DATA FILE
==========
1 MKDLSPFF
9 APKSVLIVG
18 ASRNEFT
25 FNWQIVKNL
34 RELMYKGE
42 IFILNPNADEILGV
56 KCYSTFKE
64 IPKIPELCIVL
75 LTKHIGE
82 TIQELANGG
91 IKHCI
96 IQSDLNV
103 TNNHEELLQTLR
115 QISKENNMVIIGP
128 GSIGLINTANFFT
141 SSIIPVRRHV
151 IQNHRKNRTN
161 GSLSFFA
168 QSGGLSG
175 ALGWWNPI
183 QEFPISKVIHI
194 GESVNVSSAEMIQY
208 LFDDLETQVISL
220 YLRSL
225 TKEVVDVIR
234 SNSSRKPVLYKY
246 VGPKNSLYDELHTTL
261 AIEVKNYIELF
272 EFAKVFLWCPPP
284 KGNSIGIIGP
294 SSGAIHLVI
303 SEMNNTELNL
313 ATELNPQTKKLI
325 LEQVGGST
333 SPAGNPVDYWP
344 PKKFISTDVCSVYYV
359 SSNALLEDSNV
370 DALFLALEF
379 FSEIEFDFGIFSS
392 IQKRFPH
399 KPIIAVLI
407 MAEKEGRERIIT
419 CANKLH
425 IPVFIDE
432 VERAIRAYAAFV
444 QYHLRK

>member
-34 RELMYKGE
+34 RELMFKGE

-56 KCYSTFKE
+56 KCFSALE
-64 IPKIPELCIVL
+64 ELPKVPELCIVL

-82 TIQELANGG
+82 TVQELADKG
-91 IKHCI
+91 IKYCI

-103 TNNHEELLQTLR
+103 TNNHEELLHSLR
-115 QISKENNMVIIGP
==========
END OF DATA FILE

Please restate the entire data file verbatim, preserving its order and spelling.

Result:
1 MKDLSPFF
9 APKSVLIVG
18 ASRNEFT
25 FNWQIVKNL
34 RELMYKGE
42 IFILNPNADEILGV
56 KCYSTFKE
64 IPKIPELCIVL
75 LTKHIGE
82 TIQELANGG
91 IKHCI
96 IQSDLNV
103 TNNHEELLQTLR
115 QISKENNMVIIGP
128 GSIGLINTANFFT
141 SSIIPVRRHV
151 IQNHRKNRTN
161 GSLSFFA
168 QSGGLSG
175 ALGWWNPI
183 QEFPISKVIHI
194 GESVNVSSAEMIQY
208 LFDDLETQVISL
220 YLRSL
225 TKEVVDVIR
234 SNSSRKPVLYKY
246 VGPKNSLYDELHTTL
261 AIEVKNYIELF
272 EFAKVFLWCPPP
284 KGNSIGIIGP
294 SSGAIHLVI
303 SEMNNTELNL
313 ATELNPQTKKLI
325 LEQVGGST
333 SPAGNPVDYWP
344 PKKFISTDVCSVYYV
359 SSNALLEDSNV
370 DALFLALEF
379 FSEIEFDFGIFSS
392 IQKRFPH
399 KPIIAVLI
407 MAEKEGRERIIT
419 CANKLH
425 IPVFIDE
432 VERAIRAYAAFV
444 QYHLRK

>member
-34 RELMYKGE
+34 RELMFKGE

-56 KCYSTFKE
+56 KCFSALE
-64 IPKIPELCIVL
+64 ELPKVPELCIVL

-82 TIQELANGG
+82 TVQELADKG
-91 IKHCI
+91 IKYCI

-103 TNNHEELLQTLR
+103 TNNHEELLHSLR
-115 QISKENNMVIIGP